Thursday, January 03, 2008

In Memoriam: Jim Anderson, computer security pioneer

Many of us learned over the past few days that Jim ("J.P.") Anderson, one of the pioneers of computer security, passed away on November 17 2007. A tribute by Gene Spafford (Spaf) sums up a few of his many accomplishments.

It's in keeping with Jim's personality that even his closest friends only learned of his passing six weeks later (and others who were not his close friends, like me, a bit after that). Jim was an intensely private and self-effacing man. Several times my friend Dan Thomsen tried to convince Jim to write a paper about the impact of the seminal "Anderson Report" as one of the "classic papers" for ACSAC; Jim wouldn't hear of it.

Another time, Robin Roberts, a long-time friend of Jim's, organized a dinner in Jim's honor. When he found out he was the guest of honor, he refused to attend. The dinner went on without him, and several people shared memories of working with Jim.

Although I only knew him slightly, my personal experiences with Jim were similar to those described in Spaf's tribute. I recall a call out of the blue from a government agency inviting me to come in and talk about some research work I had done and how it could apply to their needs. I couldn't figure out how they had found me and why they considered my work so important until I showed up at the meeting. Jim was there - he head read or heard of my work, and saw the relevance to his client's needs. So he played the consummate matchmaker. The fact that my work built on Jim's foundation was obvious, but Jim's role was as a mentor to a (relatively) young researcher.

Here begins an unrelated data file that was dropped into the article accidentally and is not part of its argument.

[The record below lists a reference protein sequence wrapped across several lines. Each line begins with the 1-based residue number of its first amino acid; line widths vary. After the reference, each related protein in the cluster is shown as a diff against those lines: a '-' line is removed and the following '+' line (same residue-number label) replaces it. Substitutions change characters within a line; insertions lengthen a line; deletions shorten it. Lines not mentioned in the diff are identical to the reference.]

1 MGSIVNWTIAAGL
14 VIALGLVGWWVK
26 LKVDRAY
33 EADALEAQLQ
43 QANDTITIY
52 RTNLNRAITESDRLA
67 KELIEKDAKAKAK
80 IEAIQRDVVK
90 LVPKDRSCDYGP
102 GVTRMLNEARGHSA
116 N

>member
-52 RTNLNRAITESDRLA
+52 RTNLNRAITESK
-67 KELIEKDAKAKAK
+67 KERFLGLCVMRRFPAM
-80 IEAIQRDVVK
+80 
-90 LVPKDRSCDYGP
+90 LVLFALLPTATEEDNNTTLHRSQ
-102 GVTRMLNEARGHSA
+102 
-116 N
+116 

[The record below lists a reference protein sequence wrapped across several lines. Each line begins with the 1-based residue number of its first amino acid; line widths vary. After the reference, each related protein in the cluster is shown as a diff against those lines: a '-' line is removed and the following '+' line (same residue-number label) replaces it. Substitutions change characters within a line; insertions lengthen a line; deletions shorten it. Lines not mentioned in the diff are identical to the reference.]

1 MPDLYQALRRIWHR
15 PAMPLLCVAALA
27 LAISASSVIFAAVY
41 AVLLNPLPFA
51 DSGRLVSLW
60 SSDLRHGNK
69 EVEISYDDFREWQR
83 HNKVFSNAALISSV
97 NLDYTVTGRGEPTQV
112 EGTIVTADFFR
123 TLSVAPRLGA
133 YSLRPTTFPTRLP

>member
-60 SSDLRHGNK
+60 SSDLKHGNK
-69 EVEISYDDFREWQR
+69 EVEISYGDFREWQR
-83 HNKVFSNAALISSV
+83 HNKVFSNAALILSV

The computer security field has lost another one of its great innovators, and America has lost a selfless gentleman who worked behind the scenes to ensure that our government had the best advice available.


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